Bonnie Pfister

Congratulations to ImaginePittsburgh.com sponsor PITT OHIO, which earned top honors in the Pittsburgh Post-Gazette’s annual ranking of best places to work in the region. That’s good news for job seekers, because the family-run company is actively seeking men and women for one of the most high-demand jobs in the Pittsburgh region. (More on that below.)

PittOhio_IPFeaturePITT OHIO was ranked the No. 1 place to work among large Pittsburgh region companies (more than 400 employees), while CEO Charles “Chuck” Hammel was named top leader in the large-company category for the second time.

The Post-Gazette’s survey partner, WorkplaceDynamics, invited 1,401 Pittsburgh area companies to participate and received completed, confidential surveys from nearly 16,000 employees at 126 organizations. The survey’s 22 questions measured seven factors, three of which addressed how they feel about their day-to-day job.

Participating PITT OHIO employees noted: “I have the latitude and flexibility to get my job done;” “a very professional, caring organization;” “they are friendly, open-minded, flexible and honest.”

It’s rewarding for PITT OHIO to be held in high esteem by its workforce, said Executive Vice President Geoff Muessig. “Excellent customer service is a prerequisite for success in our business and high employee morale is a prerequisite for excellent customer service.”

The Strip District-based trucking company was founded in 1979, specializing in hauling less than full truckloads of goods across the Mid-Atlantic and Midwest. It has since expanded to handling supply chain needs of other businesses and delivering packages across North America, employing 567 people across the Pittsburgh region.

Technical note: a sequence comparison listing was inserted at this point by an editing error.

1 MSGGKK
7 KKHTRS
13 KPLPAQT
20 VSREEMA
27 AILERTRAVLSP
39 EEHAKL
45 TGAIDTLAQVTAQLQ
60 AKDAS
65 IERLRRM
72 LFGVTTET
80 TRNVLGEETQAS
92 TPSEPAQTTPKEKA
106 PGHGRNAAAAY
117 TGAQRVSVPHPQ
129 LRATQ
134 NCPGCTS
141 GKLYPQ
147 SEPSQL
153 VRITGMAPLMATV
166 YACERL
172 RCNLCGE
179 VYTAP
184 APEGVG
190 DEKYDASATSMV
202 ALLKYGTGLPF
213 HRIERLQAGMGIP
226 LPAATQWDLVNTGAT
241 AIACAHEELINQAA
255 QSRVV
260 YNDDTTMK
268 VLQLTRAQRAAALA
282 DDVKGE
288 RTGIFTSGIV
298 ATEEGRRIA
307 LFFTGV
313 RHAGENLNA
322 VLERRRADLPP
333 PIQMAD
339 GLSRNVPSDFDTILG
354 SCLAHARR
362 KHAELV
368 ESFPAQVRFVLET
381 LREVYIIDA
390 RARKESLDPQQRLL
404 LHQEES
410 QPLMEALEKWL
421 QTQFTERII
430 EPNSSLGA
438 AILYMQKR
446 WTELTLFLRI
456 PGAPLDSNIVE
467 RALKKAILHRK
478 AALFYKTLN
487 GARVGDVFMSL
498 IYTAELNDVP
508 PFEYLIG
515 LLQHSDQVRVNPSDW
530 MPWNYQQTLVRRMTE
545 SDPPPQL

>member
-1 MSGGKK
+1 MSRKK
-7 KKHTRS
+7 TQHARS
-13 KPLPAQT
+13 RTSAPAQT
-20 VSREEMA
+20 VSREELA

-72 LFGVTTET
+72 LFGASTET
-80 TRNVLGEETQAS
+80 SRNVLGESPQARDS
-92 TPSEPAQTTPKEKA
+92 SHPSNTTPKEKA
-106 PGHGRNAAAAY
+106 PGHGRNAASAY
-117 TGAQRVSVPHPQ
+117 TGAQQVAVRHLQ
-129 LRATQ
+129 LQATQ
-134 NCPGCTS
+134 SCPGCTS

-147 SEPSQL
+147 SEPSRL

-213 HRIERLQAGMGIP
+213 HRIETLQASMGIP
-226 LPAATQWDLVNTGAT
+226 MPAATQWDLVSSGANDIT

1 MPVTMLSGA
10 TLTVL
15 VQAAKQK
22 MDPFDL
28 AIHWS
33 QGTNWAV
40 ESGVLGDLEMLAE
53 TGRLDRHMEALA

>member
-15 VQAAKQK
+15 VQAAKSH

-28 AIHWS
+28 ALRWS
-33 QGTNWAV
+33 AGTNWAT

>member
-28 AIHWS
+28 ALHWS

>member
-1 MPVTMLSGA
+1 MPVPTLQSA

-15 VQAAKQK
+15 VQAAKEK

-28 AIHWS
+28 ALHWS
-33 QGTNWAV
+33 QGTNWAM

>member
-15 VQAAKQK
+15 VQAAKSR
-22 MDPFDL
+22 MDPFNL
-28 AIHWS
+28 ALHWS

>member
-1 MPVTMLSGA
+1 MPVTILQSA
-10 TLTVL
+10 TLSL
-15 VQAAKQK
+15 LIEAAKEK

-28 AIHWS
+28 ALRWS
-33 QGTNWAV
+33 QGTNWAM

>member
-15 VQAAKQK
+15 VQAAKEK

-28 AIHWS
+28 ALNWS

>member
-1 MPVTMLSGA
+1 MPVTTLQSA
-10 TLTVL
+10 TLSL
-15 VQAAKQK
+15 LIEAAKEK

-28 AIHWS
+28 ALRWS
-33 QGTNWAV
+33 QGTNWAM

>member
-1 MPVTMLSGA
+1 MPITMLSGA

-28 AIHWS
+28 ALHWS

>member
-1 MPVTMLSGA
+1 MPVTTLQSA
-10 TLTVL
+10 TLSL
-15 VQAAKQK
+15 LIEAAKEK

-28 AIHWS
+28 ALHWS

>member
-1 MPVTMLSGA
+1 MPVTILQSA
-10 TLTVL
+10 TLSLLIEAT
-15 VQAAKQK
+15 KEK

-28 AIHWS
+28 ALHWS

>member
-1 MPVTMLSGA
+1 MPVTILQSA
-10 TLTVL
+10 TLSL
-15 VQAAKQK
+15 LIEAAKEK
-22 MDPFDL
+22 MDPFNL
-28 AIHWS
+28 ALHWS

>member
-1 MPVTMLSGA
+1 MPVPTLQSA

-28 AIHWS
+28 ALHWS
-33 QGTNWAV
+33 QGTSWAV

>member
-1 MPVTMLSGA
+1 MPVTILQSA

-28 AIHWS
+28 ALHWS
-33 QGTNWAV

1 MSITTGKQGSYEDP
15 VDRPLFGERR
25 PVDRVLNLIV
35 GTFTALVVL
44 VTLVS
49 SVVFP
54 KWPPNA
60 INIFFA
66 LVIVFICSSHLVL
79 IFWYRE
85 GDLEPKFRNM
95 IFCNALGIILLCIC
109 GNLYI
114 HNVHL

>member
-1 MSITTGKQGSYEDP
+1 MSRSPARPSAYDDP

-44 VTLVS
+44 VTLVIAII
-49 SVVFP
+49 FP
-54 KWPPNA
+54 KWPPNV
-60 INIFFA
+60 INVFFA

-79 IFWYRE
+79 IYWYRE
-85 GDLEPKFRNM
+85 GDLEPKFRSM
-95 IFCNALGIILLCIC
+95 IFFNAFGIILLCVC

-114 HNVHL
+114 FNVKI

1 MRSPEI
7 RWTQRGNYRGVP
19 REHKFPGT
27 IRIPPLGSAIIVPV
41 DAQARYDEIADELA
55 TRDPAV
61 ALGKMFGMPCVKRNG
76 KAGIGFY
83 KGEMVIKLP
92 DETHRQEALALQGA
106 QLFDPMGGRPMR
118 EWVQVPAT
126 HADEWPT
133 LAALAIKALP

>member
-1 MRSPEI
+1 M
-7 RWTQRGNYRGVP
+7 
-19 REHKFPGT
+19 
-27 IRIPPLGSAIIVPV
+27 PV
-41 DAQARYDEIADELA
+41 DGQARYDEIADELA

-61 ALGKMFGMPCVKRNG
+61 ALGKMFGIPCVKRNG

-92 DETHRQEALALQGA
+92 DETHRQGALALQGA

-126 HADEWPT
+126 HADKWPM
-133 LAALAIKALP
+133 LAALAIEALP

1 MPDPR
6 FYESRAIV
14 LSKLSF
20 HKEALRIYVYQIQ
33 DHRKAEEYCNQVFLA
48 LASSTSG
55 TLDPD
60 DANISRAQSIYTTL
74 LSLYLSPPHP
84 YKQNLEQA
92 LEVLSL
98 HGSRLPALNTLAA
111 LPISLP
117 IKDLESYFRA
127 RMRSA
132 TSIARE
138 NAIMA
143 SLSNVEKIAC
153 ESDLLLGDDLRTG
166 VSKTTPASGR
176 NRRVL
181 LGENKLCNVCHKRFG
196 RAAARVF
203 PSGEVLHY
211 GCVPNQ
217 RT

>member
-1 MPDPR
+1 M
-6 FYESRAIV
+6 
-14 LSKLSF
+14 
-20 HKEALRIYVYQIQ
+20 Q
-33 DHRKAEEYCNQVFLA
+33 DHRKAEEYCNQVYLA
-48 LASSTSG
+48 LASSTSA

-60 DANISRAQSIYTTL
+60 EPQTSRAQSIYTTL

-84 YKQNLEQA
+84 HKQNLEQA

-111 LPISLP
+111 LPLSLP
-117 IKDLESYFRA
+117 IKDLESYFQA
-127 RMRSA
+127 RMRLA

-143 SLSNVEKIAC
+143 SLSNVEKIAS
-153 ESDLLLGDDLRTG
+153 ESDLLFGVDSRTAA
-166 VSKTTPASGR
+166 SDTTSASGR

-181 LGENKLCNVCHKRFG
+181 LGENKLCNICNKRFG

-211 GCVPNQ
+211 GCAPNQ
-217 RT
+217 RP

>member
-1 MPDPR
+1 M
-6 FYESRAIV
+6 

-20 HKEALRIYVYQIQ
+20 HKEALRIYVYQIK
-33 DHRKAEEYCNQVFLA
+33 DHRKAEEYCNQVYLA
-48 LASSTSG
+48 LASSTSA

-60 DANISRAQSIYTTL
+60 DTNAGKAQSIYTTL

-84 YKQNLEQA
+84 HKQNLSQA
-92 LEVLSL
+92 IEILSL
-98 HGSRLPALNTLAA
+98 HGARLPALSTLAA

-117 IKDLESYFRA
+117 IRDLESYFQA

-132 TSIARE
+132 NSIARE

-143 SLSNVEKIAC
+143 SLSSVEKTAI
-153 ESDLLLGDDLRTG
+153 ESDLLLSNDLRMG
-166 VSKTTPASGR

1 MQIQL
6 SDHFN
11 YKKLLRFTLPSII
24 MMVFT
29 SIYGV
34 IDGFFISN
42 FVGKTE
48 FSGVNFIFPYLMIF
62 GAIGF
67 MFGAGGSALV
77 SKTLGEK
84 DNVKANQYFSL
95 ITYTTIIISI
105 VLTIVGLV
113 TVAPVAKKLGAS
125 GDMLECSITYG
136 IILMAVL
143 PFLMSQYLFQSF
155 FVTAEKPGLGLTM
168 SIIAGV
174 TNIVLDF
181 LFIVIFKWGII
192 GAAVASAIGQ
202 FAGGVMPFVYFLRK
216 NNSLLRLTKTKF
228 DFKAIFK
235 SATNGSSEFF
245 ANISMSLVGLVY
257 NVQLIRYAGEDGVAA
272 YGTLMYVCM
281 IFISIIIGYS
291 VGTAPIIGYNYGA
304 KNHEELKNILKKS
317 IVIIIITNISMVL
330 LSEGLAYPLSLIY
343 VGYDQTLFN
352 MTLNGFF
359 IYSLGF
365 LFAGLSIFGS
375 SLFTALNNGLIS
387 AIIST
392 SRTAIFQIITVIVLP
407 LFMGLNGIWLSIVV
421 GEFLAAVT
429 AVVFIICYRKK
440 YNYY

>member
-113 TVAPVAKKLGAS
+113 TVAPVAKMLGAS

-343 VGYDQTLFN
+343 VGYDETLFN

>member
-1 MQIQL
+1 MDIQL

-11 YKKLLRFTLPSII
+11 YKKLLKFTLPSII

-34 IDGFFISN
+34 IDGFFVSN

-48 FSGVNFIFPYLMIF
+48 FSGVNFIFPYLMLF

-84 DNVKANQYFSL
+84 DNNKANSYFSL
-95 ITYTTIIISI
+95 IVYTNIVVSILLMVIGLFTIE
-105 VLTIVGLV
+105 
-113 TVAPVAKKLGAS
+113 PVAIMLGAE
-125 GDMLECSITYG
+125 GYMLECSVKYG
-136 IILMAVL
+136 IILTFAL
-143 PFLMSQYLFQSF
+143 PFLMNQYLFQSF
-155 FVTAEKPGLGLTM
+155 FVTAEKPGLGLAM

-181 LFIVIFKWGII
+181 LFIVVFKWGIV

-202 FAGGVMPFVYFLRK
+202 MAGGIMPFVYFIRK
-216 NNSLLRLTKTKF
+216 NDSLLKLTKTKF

PITT OHIO has several immediate openings for commercial truck drivers – the most in-demand job in the Pittsburgh region – as well as for mechanics and dockworkers. It is also seeking business system analysts and other office-based jobs, and offers internships with hands-on experience in a range of jobs across the company. Its postings listings tout competitive wages and 100 percent employer-paid medical insurance.

Overall in the Pittsburgh region, employees surveyed indicated that organization health was the most important issue for them. Pay and benefits were lowest among the seven factors. WorkplaceDynamics’ website called that unsurprising: “Time and time again, [our] research has shown paying more money does not make a bad workplace better.

“What really motivates employees is feeling they are part of a company that is going places. This means an organization that sets a clear direction for its future and how it conducts itself; executes well and has a culture of high performance; and creates a strong connection between employees and the company by showing appreciation and by bringing meaning to work.”

You can learn more about WorkplaceDynamics methodology and findings here, and read the Pittsburgh-related results here.

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Find a job, advance your career, build a life you’ll love: ImaginePittsburgh.com.

Congratulations to Maggie’s Farm Rum Distillery in the Strip District for making the Nov. 15 issue of Wine Spectator. It is one of six artisanal distilleries recognized as “among the most distinctive and exciting producers” among the 750+ small distillers operating in the United States today.

TimRussellMaggiesFarmRotatorMaggie’s Farm (also known as Allegheny Distilling) is Pennsylvania’s first producer of a commercially-available craft rum dating back to Prohibition. All products are distilled from scratch on the Spanish-made copper still just behind its cocktail bar on Smallman and 31st Street. Maggie’s Farm aims for smooth yet full-bodied spirit.

“Founder Tim Russell’s approach to distillation is: by hand, by ear, by nose, by palate, on that simple still,” the article notes. “Russell says, ‘That’s part of what “craft” is. Rather than pressing buttons and looking at what an LCD screen tells me, I know what the temperature is. I know what the proof is. I know how the distillate tastes. That’s how I learned to distill.’ ”

Check out the Nov. 15 issue on newsstands now, or stop by Maggie’s Farm in person to taste the rum during its limited cocktail hours on Friday or Saturdays. Bottle sales are Wednesdays through Sundays.

 

little nav imageAre you new to Pittsburgh? Are you new to the United States? Are you looking for ways to succeed in the region as an immigrant or refugee? Are you trying to understand the new system and lifestyle? If you answered yes to any of these questions, consider attending the free, first-ever Navigating Pittsburgh Summit on from 9 a.m .to 4 p.m. Sunday, Nov. 8 at the Heinz History Center in the Strip District.